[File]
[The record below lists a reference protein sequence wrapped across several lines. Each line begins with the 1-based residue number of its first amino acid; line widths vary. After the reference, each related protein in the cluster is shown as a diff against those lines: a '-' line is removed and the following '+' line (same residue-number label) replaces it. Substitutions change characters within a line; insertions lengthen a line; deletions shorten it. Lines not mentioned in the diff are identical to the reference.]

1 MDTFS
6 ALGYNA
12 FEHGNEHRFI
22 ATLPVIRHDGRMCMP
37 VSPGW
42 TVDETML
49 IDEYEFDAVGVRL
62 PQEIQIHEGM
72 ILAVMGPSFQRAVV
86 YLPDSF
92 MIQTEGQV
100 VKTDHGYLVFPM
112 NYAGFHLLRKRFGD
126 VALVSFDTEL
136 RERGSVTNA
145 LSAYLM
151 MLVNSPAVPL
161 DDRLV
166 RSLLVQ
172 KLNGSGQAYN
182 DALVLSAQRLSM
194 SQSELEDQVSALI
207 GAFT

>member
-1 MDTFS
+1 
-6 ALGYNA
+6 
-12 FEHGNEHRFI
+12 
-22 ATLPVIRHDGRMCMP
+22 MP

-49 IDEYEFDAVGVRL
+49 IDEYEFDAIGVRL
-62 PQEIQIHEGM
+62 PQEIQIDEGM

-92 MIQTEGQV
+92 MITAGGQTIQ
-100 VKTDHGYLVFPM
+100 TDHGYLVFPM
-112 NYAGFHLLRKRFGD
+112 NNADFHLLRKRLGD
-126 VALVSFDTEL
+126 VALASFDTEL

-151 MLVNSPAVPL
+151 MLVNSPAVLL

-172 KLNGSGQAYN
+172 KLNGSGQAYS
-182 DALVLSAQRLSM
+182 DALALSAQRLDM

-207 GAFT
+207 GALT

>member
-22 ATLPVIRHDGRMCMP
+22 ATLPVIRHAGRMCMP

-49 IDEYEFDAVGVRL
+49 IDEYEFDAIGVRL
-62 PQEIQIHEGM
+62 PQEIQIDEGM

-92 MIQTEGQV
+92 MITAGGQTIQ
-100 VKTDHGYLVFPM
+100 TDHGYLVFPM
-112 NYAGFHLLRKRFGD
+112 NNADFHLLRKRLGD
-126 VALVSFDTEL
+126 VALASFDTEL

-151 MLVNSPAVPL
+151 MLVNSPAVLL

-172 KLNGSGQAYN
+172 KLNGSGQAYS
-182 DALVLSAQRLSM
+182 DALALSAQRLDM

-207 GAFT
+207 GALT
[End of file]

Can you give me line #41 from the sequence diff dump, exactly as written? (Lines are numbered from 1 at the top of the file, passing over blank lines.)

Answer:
+100 TDHGYLVFPM